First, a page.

Editorial & Advertiser Disclosure Global Banking And Finance Review is an independent publisher which offers News, information, Analysis, Opinion, Press Releases, Reviews, Research reports covering various economies, industries, products, services and companies. The content available on globalbankingandfinance.com is sourced by a mixture of different methods which is not limited to content produced and supplied by various staff writers, journalists, freelancers, individuals, organizations, companies, PR agencies Sponsored Posts etc. The information available on this website is purely for educational and informational purposes only. We cannot guarantee the accuracy or applicability of any of the information provided at globalbankingandfinance.com with respect to your individual or personal circumstances. Please seek professional advice from a qualified professional before making any financial decisions. Globalbankingandfinance.com also links to various third party websites and we cannot guarantee the accuracy or applicability of the information provided by third party websites. Links from various articles on our site to third party websites are a mixture of non-sponsored links and sponsored links. Only a very small fraction of the links which point to external websites are affiliate links. Some of the links which you may click on our website may link to various products and services from our partners who may compensate us if you buy a service or product or fill a form or install an app. This will not incur additional cost to you. A very few articles on our website are sponsored posts or paid advertorials. These are marked as sponsored posts at the bottom of each post. For avoidance of any doubts and to make it easier for you to differentiate sponsored or non-sponsored articles or links, you may consider all articles on our site or all links to external websites as sponsored . Please note that some of the services or products which we talk about carry a high level of risk and may not be suitable for everyone. These may be complex services or products and we request the readers to consider this purely from an educational standpoint. The information provided on this website is general in nature. Global Banking & Finance Review expressly disclaims any liability without any limitation which may arise directly or indirectly from the use of such information.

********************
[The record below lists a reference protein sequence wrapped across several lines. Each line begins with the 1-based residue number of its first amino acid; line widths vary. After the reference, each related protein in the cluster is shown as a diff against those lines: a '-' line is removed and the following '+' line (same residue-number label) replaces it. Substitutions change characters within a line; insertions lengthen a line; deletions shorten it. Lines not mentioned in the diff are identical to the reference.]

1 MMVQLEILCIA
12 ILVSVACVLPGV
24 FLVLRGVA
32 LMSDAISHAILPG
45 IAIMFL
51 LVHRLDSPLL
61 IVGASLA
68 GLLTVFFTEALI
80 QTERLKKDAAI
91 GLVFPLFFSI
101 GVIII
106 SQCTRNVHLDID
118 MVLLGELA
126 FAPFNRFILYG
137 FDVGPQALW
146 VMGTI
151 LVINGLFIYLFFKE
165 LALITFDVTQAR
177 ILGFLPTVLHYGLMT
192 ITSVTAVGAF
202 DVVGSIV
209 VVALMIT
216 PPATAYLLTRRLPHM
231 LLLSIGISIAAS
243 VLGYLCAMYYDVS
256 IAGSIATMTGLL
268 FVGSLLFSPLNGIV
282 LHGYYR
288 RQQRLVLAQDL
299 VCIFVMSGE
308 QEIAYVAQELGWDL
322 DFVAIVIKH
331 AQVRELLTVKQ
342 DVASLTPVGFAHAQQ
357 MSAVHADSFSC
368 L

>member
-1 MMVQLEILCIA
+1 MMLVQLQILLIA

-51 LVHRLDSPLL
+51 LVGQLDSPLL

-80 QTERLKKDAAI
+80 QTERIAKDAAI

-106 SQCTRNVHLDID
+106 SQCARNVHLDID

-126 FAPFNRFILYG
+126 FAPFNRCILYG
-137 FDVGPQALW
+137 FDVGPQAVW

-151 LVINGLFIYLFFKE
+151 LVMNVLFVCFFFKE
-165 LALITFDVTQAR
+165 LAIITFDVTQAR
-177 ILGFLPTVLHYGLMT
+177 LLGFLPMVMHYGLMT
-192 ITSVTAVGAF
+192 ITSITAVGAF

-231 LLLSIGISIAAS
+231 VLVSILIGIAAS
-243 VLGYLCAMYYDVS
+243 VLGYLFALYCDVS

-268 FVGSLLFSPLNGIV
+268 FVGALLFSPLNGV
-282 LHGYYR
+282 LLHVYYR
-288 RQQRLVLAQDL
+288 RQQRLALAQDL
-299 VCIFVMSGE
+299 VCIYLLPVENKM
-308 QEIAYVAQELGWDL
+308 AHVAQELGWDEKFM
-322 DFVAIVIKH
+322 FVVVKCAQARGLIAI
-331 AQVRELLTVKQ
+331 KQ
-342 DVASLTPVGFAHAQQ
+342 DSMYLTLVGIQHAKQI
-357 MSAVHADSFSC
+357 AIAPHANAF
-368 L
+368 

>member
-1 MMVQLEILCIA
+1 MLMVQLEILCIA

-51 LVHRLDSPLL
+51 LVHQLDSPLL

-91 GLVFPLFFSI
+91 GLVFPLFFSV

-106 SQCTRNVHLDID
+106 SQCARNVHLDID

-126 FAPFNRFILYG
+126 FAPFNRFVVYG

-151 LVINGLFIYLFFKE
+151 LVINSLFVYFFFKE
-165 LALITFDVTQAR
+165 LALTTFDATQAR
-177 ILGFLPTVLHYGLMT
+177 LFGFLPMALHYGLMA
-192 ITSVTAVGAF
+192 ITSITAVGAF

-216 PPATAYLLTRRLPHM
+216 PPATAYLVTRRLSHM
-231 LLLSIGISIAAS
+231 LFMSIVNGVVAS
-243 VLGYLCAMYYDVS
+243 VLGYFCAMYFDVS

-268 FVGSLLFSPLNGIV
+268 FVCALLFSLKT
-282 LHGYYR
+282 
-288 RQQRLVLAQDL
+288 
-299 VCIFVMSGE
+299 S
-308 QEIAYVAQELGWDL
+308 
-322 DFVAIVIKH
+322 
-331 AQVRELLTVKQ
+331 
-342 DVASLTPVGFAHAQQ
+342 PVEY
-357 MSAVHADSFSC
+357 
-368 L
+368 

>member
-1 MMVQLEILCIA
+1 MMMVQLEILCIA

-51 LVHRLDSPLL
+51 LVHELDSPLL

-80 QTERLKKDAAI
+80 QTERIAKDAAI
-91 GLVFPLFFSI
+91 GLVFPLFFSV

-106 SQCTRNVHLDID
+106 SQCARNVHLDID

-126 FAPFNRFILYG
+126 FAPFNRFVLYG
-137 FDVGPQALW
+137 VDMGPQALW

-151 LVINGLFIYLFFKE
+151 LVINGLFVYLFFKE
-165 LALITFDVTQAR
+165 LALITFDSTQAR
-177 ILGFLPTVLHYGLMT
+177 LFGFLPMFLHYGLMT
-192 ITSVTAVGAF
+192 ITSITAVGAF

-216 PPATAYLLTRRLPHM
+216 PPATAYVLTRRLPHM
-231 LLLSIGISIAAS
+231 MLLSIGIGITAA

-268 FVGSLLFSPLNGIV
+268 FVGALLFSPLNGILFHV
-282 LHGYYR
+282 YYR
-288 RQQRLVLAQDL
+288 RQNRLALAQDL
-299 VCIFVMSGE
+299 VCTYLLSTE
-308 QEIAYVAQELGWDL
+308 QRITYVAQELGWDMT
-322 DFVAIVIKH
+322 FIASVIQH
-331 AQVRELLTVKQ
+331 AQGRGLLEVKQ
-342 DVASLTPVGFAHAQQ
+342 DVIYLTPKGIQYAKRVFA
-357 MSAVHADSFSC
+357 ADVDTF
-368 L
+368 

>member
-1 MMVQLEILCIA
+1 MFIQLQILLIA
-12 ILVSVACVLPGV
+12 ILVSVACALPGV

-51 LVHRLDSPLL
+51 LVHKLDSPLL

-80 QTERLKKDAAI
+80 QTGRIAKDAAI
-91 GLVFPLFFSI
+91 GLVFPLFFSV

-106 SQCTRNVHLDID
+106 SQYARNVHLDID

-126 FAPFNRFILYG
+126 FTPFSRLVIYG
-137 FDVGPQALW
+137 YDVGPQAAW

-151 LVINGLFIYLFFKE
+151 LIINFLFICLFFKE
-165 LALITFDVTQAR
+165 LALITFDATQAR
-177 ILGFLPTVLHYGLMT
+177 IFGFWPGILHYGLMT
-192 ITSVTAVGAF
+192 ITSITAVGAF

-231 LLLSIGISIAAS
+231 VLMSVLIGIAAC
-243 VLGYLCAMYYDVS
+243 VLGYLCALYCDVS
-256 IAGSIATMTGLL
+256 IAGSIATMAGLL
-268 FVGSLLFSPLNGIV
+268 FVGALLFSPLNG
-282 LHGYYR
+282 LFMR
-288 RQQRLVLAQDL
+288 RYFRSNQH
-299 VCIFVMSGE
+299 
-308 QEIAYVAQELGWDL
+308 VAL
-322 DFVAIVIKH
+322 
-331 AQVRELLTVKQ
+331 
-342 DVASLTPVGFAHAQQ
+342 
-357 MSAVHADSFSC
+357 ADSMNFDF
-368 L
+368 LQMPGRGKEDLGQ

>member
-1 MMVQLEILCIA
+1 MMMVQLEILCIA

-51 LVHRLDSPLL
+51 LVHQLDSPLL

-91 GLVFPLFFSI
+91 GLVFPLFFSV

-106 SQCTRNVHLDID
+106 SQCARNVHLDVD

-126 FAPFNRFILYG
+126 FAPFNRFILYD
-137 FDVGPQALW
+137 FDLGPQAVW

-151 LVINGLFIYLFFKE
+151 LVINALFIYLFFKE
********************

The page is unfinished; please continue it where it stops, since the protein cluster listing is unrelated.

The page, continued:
• 2016 goodwill impairment for UK companies within the STOXX® Europe 600 Index doubled from 2015, while total goodwill impairment recorded by firms across the index declined by 24%
  • Telecommunication Services was the top UK industry with the largest aggregate goodwill impairment at €5.1bn, followed by Financials & Real Estate at €3.8bn
  • Energy sector goodwill impairment within the STOXX® Europe 600 Index declined by 70% in 2016 and by 61% in the UK, reflecting a recovery in oil prices during the year

Duff & Phelps, the premier global valuation and corporate finance advisor, today announced the results of its fifth annual European Goodwill Impairment Study.

Goodwill impairments among UK companies in the STOXX® Europe 600 Index increased twofold, from €7.7bn in 2015 to €13.7bn in 2016. This marks the highest level in three years for these companies, placing the UK on top as the country with the largest goodwill impairment amount recorded in 2016. The study also tracked levels of goodwill impairment across the FTSE 100 index and found that 21% of its constituents recorded goodwill impairments, doubling from €5.8bn in 2015 to €12.4bn in 2016. However, the largest UK impairment event in 2016 accounted for 37% of the country’s total impairment amount and 41% of the FTSE 100 aggregate goodwill impairment.